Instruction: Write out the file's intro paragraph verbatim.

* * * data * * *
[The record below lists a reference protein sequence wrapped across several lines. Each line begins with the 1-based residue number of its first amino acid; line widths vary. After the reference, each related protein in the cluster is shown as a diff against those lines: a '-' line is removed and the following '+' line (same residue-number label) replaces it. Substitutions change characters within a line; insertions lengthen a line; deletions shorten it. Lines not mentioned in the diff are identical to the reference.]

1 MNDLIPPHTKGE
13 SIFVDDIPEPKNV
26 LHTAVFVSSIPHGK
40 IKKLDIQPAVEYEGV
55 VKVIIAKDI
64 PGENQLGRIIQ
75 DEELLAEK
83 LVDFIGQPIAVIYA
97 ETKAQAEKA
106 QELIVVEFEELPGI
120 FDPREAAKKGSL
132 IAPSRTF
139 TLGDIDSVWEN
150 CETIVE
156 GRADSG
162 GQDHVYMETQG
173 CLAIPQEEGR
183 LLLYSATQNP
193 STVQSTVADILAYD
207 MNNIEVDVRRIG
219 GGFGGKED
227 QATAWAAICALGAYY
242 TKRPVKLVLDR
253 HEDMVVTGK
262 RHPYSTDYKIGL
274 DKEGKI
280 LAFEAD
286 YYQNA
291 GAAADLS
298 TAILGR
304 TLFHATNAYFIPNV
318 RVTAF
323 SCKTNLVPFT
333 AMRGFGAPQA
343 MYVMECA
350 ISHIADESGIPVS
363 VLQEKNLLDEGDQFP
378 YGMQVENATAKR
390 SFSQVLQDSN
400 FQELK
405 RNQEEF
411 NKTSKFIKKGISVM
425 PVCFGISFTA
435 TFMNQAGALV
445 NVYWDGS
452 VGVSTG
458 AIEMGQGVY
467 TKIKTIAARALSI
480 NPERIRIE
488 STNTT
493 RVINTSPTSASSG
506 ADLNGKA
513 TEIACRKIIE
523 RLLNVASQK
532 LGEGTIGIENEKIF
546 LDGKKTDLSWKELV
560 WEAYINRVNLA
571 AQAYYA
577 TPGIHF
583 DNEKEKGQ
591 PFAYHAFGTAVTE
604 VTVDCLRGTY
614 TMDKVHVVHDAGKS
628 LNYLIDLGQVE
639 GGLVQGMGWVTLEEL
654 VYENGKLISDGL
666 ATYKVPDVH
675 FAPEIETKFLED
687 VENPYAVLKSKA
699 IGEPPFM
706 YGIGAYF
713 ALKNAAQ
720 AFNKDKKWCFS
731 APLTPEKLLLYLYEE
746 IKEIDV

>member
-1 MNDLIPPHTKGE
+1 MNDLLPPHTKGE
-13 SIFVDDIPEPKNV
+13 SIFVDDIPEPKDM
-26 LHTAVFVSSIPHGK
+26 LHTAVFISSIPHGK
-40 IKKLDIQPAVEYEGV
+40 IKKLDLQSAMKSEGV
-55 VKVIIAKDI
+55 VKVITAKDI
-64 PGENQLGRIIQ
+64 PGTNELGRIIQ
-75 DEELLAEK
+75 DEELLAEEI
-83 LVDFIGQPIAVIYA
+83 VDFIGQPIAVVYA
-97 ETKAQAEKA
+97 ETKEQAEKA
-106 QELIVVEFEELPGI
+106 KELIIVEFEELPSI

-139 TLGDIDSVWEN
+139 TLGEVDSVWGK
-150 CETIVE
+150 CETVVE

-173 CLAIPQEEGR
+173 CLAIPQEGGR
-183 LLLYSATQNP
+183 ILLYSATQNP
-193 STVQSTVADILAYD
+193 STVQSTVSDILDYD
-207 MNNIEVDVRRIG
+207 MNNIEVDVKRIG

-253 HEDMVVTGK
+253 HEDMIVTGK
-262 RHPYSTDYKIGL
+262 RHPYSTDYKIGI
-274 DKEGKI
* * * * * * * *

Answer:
[The record below lists a reference protein sequence wrapped across several lines. Each line begins with the 1-based residue number of its first amino acid; line widths vary. After the reference, each related protein in the cluster is shown as a diff against those lines: a '-' line is removed and the following '+' line (same residue-number label) replaces it. Substitutions change characters within a line; insertions lengthen a line; deletions shorten it. Lines not mentioned in the diff are identical to the reference.]